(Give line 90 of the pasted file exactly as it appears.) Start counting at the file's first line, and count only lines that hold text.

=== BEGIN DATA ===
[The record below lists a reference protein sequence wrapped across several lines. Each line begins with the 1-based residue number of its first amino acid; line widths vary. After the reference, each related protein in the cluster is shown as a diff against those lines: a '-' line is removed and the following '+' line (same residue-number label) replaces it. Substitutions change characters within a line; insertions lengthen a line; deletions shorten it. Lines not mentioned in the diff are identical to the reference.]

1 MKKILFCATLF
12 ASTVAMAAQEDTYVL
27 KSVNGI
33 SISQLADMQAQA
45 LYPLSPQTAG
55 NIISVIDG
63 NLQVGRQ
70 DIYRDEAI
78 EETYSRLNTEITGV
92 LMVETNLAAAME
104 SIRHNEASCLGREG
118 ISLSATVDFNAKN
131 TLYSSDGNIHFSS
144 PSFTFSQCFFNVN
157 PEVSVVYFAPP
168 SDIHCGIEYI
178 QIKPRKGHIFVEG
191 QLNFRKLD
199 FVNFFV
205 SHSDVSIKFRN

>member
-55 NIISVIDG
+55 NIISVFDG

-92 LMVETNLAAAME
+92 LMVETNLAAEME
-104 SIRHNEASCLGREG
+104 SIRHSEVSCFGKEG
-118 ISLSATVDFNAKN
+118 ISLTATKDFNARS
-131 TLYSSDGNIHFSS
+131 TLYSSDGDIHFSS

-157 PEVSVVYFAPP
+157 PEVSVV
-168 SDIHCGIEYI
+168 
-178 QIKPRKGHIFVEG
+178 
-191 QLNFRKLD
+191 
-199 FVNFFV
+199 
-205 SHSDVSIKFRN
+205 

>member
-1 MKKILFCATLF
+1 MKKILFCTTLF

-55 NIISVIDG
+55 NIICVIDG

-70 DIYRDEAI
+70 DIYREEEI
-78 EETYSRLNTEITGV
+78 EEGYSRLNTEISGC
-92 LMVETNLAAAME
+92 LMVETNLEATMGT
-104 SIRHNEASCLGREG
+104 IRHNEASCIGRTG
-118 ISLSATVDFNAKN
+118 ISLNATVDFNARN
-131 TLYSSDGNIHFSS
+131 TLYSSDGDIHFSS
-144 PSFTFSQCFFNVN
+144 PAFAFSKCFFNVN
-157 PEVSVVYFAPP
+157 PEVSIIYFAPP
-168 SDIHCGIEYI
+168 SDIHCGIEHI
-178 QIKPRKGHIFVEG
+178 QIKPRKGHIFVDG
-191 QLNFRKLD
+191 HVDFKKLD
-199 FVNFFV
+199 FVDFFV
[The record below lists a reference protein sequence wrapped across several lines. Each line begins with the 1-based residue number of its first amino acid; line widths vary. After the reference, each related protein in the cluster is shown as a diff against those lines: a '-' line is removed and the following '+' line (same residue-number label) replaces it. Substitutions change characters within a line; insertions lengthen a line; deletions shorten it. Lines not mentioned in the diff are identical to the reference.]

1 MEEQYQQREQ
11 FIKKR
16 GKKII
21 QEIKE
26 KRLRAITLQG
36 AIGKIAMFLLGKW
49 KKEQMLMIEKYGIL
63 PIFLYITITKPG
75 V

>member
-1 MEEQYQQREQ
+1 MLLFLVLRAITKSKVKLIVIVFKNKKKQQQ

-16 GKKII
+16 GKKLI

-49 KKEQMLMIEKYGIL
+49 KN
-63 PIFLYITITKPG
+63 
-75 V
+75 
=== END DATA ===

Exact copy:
+49 KN